Bass Trunk Rental
NEW - self-serve reservations!
Simply click the 'RESERVE NOW' button below
Shipping a bass you purchased at QBC?
You're eligible for the Loyal Customer rate of $75 for trunk rental! Let us know when you call/email your rental reservation, or we will give you the discount code to book the trunk rental online.
TONS O' DETAILED INFORMATION:
NB: though imitation is the sincerest form of flattery, and gee, we do like to be flattered (blush), it has been brought to QBC's attention that another site is using a directly copy/pasted selection of our researched (and copyrighted) info from this page. Keepin' it classy. QBC's broad knowledge base and (actual, direct) experience are among the many reasons our clientele chooses us. If we use information from other sources, we'll include references and give credit.
- Standard fiberglass bass trunk rents for $120/week ($75/week for a bass from QBC)
- Customer pays shipping charges: COD when picking up at your destination - pre-paid when returning to us.
- You must have your own Air Cargo account number to ship the trunk anywhere but back to us.
- We can ship through Southwest Air Cargo, Alaska Air Cargo, or Greyhound Package Express. Average costs are about $350 each way. Must be picked up at the cargo terminal in the destination city. We regret that we can not ship by rail (we've tried) due to the lack of Amtrak's required type of cargo loading facility at its Houston depot.
- Airport pick-up or delivery of your bass or the rental trunk starts at $50 each way.
- Airlines are notoriously capricious about allowing basses as checked baggage although they are now legally required to take them (AFM members can read the document here), but anecdotally, our trunks have never been denied on board. We strongly recommend calling the airline in advance, adding the bass as oversize baggage to your reservation, specifying it is a musical instrument, and paying the oversize fee in advance. Look up, print out and carry with you a copy of your airline's baggage policy demonstrating the bass is allowed. In this instance, you are less likely to be denied or charged an enormous fee at the ticket counter. When you approach the counter, tow the trunk in a low, horizontal position and lay it on the floor. Prepare to be extremely polite in all circumstances. We deliberately leave baggage stickers on our trunk showing its weight, destinations and frequent travel dates, likely showing your chosen airline has carried it before. Our friends have also had success by engaging a baggage porter at the curb to take the bass directly to baggage check instead of the ticket counter.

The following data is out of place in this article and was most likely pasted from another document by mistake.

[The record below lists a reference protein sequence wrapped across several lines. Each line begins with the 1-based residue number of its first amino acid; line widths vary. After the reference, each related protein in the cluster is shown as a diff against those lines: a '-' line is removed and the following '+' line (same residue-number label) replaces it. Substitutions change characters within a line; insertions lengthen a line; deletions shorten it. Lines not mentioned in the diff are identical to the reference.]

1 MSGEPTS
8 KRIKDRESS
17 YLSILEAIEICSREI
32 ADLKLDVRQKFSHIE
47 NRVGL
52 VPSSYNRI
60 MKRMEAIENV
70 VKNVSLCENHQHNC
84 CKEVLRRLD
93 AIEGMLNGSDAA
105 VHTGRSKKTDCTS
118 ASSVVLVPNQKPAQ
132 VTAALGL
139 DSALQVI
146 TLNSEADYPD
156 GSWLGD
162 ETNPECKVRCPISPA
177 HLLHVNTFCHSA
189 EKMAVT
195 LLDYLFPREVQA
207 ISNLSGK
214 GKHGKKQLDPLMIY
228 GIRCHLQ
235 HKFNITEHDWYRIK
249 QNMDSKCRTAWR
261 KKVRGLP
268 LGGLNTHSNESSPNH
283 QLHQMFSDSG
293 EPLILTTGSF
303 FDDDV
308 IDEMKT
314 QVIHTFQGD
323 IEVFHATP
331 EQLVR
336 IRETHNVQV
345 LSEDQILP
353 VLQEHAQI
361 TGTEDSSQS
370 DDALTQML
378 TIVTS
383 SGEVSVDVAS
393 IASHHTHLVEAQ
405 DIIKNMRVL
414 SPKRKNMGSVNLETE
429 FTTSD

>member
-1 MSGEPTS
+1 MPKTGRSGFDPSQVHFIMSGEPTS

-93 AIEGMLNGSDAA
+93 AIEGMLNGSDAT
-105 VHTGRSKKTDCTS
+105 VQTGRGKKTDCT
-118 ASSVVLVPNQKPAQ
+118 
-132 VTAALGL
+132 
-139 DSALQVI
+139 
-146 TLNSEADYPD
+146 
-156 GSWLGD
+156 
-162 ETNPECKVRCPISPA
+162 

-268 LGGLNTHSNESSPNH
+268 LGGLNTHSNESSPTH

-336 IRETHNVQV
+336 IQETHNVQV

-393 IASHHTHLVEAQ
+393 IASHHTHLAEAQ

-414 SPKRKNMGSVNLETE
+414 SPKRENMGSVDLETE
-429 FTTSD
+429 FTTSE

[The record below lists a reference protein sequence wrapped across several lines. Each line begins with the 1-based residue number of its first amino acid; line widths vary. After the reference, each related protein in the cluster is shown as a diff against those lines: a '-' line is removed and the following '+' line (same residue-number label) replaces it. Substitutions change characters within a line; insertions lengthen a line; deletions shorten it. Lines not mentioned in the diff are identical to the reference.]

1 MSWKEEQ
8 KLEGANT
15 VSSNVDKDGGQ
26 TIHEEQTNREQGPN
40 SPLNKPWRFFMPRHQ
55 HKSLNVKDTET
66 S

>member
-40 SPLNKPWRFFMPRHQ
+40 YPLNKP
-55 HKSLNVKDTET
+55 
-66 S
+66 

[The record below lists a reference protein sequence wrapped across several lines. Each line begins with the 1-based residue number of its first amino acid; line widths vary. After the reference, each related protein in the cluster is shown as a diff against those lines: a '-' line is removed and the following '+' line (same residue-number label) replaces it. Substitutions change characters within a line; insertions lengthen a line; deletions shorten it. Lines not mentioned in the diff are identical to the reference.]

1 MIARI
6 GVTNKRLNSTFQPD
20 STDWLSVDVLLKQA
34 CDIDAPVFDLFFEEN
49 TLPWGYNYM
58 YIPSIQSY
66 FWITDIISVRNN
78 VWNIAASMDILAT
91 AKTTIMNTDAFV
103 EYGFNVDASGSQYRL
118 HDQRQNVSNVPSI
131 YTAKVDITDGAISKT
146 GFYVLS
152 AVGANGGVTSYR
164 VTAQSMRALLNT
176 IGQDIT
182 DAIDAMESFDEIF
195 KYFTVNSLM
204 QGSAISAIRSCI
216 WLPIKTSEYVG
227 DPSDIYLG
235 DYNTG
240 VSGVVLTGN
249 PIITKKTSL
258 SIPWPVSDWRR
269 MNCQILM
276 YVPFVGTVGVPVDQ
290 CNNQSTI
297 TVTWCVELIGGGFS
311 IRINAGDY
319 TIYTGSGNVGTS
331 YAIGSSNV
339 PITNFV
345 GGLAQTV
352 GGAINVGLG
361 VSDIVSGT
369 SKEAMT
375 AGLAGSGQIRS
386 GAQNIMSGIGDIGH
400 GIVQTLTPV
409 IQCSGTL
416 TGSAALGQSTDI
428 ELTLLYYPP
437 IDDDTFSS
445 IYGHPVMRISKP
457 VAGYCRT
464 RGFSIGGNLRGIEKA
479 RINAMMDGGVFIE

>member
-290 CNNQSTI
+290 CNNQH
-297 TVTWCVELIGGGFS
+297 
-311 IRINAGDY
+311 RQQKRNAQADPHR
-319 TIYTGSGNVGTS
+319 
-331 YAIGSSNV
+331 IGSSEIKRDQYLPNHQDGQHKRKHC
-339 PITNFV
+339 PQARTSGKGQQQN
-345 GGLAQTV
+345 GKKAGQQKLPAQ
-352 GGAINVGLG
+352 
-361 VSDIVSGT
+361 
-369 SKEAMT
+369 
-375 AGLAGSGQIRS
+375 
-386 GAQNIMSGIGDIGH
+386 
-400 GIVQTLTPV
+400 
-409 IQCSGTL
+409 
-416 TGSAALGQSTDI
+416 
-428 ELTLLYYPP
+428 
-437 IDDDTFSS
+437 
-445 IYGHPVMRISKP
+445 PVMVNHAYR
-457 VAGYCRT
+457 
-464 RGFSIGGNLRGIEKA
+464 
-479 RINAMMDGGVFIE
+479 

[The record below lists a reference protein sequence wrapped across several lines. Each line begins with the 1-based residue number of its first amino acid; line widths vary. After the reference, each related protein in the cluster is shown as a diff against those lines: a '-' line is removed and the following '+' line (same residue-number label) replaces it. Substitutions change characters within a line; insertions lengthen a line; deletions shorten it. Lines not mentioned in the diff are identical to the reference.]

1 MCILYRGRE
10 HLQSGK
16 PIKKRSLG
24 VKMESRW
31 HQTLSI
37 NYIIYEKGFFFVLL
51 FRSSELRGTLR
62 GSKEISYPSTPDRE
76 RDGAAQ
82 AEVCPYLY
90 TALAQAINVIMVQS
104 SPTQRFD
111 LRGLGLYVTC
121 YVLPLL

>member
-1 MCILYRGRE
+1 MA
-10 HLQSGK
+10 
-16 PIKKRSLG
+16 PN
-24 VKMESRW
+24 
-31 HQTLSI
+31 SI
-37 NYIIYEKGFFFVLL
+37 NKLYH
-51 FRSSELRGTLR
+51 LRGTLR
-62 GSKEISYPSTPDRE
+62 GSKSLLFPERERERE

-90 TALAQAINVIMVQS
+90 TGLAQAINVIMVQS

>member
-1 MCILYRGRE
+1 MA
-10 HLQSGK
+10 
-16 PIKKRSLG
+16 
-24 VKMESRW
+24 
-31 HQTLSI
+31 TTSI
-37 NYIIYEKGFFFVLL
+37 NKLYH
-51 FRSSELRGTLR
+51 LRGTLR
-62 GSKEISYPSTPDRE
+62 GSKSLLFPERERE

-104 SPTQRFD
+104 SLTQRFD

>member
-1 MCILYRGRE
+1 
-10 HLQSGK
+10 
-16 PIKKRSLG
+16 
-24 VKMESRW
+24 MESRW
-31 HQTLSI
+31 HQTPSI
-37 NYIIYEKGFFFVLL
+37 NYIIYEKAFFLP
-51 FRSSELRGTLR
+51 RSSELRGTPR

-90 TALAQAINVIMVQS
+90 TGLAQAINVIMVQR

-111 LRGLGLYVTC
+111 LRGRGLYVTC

- Trunk fits in virtually any mid-size SUV and up. It does not fit in the front seat of a Volvo sedan (we tried).
- At your travel destination, request a minivan taxi. They are often the most common size taxi seen, and we have never heard of anyone having trouble obtaining one.
- Not recommended: using airport shuttle van. The bass trunk often will not fit in the cargo door on top of the passenger seats.
- Most basses will fit in our trunk inside their soft gig bags. In the event you are concerned about weight, we recommend packing your gig bag inside a large duffel as an extra bag.
- Most damage to basses in transit is caused by TSA, not baggage handlers. As you know, TSA answers to no one: not the passengers or the airlines, and are famously ignorant of how to repack something they just unpacked for inspection. We recommend including packing instructions, with your phone number to call if there are any questions, in the trunk conspicuously on top of your bass, along with a request to be allowed to do the repacking yourself after inspection is completed.
- We have not yet had the opportunity to try, but welcome your feedback on: motion-activated camera in the trunk to document TSA inspection, and use of the new product "Tile" to verify your bass is on board your aircraft. Theoretically, this should eliminate basses being left behind or mis-routed.
- It is more likely for a bass to be damaged by impact when under string tension, as the neck and top are loaded with over 200 lbs. of pressure. It's a consideration for all string players to know how to reset their sound posts, and be able to take the safety measure of de-tuning their instruments for travel.